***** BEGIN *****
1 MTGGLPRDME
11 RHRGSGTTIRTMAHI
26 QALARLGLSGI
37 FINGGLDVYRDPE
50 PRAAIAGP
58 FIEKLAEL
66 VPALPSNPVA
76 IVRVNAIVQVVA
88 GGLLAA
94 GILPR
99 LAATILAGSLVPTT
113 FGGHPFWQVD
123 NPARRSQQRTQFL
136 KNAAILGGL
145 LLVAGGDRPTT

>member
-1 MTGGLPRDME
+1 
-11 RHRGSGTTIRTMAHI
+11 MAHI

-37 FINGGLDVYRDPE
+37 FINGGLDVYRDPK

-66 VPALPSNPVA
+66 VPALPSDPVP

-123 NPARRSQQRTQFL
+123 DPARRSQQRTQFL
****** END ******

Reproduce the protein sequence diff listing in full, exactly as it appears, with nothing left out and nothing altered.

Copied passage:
1 MTGGLPRDME
11 RHRGSGTTIRTMAHI
26 QALARLGLSGI
37 FINGGLDVYRDPE
50 PRAAIAGP
58 FIEKLAEL
66 VPALPSNPVA
76 IVRVNAIVQVVA
88 GGLLAA
94 GILPR
99 LAATILAGSLVPTT
113 FGGHPFWQVD
123 NPARRSQQRTQFL
136 KNAAILGGL
145 LLVAGGDRPTT

>member
-1 MTGGLPRDME
+1 
-11 RHRGSGTTIRTMAHI
+11 MAHI

-37 FINGGLDVYRDPE
+37 FINGGLDVYRDPK

-66 VPALPSNPVA
+66 VPALPSDPVP

-123 NPARRSQQRTQFL
+123 DPARRSQQRTQFL